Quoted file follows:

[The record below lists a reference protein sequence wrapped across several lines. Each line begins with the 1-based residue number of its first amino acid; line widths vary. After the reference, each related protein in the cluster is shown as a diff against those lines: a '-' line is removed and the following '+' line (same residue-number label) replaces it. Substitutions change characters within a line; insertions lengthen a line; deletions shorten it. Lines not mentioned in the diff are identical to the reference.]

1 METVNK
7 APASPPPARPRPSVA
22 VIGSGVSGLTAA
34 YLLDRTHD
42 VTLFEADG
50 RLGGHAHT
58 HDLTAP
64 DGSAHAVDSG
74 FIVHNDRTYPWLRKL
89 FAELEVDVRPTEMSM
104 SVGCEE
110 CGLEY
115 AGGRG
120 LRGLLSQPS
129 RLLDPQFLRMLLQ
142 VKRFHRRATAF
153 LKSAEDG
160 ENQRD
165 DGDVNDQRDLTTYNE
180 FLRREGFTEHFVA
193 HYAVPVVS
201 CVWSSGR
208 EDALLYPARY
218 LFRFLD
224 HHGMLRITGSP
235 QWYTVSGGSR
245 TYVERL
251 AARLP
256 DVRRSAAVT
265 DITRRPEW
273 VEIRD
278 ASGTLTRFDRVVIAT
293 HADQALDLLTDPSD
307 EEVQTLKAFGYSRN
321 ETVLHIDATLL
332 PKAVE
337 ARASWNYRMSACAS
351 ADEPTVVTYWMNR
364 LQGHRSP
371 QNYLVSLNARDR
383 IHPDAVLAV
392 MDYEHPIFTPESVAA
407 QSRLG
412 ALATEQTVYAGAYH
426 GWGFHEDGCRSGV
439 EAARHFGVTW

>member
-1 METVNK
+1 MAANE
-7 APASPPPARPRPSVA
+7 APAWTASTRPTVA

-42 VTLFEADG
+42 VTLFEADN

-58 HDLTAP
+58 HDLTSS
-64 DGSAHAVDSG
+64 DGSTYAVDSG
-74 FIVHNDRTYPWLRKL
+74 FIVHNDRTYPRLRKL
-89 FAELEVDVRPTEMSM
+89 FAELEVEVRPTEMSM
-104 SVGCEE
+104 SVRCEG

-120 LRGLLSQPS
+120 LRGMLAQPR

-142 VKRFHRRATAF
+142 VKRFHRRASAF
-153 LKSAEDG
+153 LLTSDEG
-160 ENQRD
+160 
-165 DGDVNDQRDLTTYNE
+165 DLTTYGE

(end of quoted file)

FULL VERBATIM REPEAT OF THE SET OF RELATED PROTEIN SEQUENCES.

[The record below lists a reference protein sequence wrapped across several lines. Each line begins with the 1-based residue number of its first amino acid; line widths vary. After the reference, each related protein in the cluster is shown as a diff against those lines: a '-' line is removed and the following '+' line (same residue-number label) replaces it. Substitutions change characters within a line; insertions lengthen a line; deletions shorten it. Lines not mentioned in the diff are identical to the reference.]

1 METVNK
7 APASPPPARPRPSVA
22 VIGSGVSGLTAA
34 YLLDRTHD
42 VTLFEADG
50 RLGGHAHT
58 HDLTAP
64 DGSAHAVDSG
74 FIVHNDRTYPWLRKL
89 FAELEVDVRPTEMSM
104 SVGCEE
110 CGLEY
115 AGGRG
120 LRGLLSQPS
129 RLLDPQFLRMLLQ
142 VKRFHRRATAF
153 LKSAEDG
160 ENQRD
165 DGDVNDQRDLTTYNE
180 FLRREGFTEHFVA
193 HYAVPVVS
201 CVWSSGR
208 EDALLYPARY
218 LFRFLD
224 HHGMLRITGSP
235 QWYTVSGGSR
245 TYVERL
251 AARLP
256 DVRRSAAVT
265 DITRRPEW
273 VEIRD
278 ASGTLTRFDRVVIAT
293 HADQALDLLTDPSD
307 EEVQTLKAFGYSRN
321 ETVLHIDATLL
332 PKAVE
337 ARASWNYRMSACAS
351 ADEPTVVTYWMNR
364 LQGHRSP
371 QNYLVSLNARDR
383 IHPDAVLAV
392 MDYEHPIFTPESVAA
407 QSRLG
412 ALATEQTVYAGAYH
426 GWGFHEDGCRSGV
439 EAARHFGVTW

>member
-1 METVNK
+1 MAANE
-7 APASPPPARPRPSVA
+7 APAWTASTRPTVA

-42 VTLFEADG
+42 VTLFEADN

-58 HDLTAP
+58 HDLTSS
-64 DGSAHAVDSG
+64 DGSTYAVDSG
-74 FIVHNDRTYPWLRKL
+74 FIVHNDRTYPRLRKL
-89 FAELEVDVRPTEMSM
+89 FAELEVEVRPTEMSM
-104 SVGCEE
+104 SVRCEG

-120 LRGLLSQPS
+120 LRGMLAQPR

-142 VKRFHRRATAF
+142 VKRFHRRASAF
-153 LKSAEDG
+153 LLTSDEG
-160 ENQRD
+160 
-165 DGDVNDQRDLTTYNE
+165 DLTTYGE